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David Stern says league will have to stop losing money

May 5, 2011, 11:13 AM EDT

NBA Commissioner Stern speaks at the state of the league press conference during the NBA All-Star game weekend in Los Angeles Reuters

As we march inevitably toward a lockout this summer, Wednesday night was David Stern’s turn to throw an elbow.

One day after players’ union president Derek Fisher said the latest owner from the owners was no step forward, Stern responded with what he considers the bottom line in negotiations — the actual bottom line.

As in the league has to start making money, he told Steve Aschburner of NBA.com.

“We’re not going to lose any money,” Stern said. “I’m not going to be commissioner of a league that is comfortable [losing money]. Because I don’t have a group of owners who find it acceptable for me to have that conversation with them.

“You don’t have $4 billion worth of revenue and pay out over $2 billion in salary and benefits to lose money. It’s something that we have sort of gotten used to as the revenues have gone up … but the world has changed about the prospect for all franchises, the world has changed for a lot of reasons – and economically – and now people who make investments in buildings and things expect not to lose money.”

Nobody, not even the players, thinks the owners should have to lose money. But the issue is more complex — the league said before that 22 teams will lose a combined $300 million this year. But, the 8 teams making money have almost no revenue sharing. Put simply, the Lakers are about to make nearly $200 million a year in local television revenue and the Kings make $11 million and the Lakers do not have to share currently. It’s not a simple matter of just controlling costs.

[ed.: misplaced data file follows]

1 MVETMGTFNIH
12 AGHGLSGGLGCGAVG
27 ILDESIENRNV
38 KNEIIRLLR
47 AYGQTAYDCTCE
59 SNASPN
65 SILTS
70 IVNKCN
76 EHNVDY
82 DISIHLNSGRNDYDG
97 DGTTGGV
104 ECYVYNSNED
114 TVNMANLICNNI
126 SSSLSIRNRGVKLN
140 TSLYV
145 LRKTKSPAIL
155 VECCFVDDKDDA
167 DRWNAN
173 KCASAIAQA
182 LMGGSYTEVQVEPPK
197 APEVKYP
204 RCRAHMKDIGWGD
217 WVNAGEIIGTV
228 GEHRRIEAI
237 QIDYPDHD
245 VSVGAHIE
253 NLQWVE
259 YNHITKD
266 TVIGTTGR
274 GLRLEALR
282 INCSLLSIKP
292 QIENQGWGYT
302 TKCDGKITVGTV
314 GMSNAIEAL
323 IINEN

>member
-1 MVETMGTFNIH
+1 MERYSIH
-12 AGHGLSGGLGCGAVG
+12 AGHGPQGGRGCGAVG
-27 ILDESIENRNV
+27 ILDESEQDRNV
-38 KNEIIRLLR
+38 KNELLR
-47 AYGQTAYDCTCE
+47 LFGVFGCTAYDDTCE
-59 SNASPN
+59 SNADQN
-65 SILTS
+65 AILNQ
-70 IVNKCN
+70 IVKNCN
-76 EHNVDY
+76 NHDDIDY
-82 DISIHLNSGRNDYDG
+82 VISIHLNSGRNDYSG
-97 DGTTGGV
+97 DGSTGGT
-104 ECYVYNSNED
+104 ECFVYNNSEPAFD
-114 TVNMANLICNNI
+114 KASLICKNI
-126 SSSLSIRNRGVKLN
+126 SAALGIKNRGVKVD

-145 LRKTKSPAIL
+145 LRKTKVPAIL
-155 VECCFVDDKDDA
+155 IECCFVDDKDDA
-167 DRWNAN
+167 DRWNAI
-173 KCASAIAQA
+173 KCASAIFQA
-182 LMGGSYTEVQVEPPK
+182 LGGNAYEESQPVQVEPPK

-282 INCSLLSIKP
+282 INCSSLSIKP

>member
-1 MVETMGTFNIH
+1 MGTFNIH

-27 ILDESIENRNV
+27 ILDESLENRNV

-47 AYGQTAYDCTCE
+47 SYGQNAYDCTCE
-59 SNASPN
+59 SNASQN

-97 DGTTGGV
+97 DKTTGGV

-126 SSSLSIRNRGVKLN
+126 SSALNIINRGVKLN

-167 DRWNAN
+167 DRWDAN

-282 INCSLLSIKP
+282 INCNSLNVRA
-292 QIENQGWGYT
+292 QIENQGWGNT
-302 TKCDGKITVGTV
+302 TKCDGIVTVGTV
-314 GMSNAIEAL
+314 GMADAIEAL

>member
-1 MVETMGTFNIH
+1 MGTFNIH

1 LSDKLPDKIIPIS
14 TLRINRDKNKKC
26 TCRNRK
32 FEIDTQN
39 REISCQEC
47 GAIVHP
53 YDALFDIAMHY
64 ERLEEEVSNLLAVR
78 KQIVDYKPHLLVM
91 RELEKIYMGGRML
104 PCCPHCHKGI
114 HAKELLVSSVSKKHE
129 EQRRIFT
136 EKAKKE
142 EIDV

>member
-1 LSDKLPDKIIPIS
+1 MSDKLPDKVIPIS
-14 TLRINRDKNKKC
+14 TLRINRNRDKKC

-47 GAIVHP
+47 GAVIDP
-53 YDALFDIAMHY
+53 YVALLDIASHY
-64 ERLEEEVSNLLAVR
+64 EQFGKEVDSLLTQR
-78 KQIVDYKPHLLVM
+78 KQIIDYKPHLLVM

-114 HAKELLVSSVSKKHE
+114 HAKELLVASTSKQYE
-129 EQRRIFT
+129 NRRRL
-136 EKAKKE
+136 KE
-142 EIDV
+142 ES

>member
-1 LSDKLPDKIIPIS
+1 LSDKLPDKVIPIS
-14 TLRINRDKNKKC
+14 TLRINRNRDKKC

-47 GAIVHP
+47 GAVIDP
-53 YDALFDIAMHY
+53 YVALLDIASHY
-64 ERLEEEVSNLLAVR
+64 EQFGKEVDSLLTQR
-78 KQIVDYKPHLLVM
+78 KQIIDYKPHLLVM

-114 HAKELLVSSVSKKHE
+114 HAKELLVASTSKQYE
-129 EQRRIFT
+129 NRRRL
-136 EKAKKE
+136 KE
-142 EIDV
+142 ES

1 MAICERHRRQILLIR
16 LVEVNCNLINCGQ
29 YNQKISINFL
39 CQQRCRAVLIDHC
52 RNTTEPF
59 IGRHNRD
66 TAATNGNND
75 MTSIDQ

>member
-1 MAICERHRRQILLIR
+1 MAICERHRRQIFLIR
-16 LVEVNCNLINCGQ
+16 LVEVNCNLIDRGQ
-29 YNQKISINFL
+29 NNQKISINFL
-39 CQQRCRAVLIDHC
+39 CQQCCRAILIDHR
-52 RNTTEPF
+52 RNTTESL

But the owners have gone through a recession and seen revenues dip. More importantly, the value of franchises has dipped. Ten years ago you could count on the value of the franchise going up to cover any losses. (Think of it this way: If you bought a franchise for $100 million, lost $5 million a year for 10 years, then sold the team for $200 million, you would have made $50 million and those losses were really just an investment. Those days of the franchise value bailing owners out on paper are gone.)

The owners want fundamental changes to the system and Stern is clearly standing his ground. The players are pretty good with the system as is and are not moving right now either.

So, we are headed for a lockout. Enjoy these playoffs.

  1. bigtrav425 - May 5, 2011 at 4:54 PM

    Well here is a novel idea that needs to happen in all 3 major sports….STOP paying average talent way over what they are worth.Have non guaranteed contracts etc etc all the usual bs we all know…..personally i really think the agents need to grasp onto things like this but then again there just agents and do not care about anything but money

    • purdueman - May 5, 2011 at 6:54 PM

      I agree! The root of the NBA’s real financial problems lie in two distinct areas:

      1) Long, big money guaranteed contracts. The NBA needs to follow the lead of the NFL; only guarantee signing bonus money, then every year of your contract if you don’t make the cut, you don’t get paid your salary. That way fat, lazy slugs like Eddie Curry couldn’t just go out and party all night long without regard to the club; and

      2) The new “La Bum” trend of the best players in the league colluding to all go to the same big market team at the expense of small and mid-market teams. How do you fix that? Easy. By only allowing one ‘full boat’ contract for any player that you didn’t draft on a roster at one time. That way La Bum and Bosh would have had to “settle” for oh, say “only” a max deal of $10M/year, which I’m sure would have driven them elsewhere.

  2. goforthanddie - May 6, 2011 at 1:12 AM

    “22 teams will lose a combined $300 million this year. But, the 8 teams making money have almost no revenue sharing…the Lakers are about to make nearly $200 million a year in local television revenue and the Kings make $11 million and the Lakers do not have to share currently.”

    And the owners want to take it out on the players? One team’s TV contract almost covers 22 teams’ losses, and the players have to give up? I realize not every team is the Lakers, but if it weren’t for the other teams, the Lakers wouldn’t have that fat contract. In short, before the owners start talking about being business partners with the players, they need to become business partners with each other.

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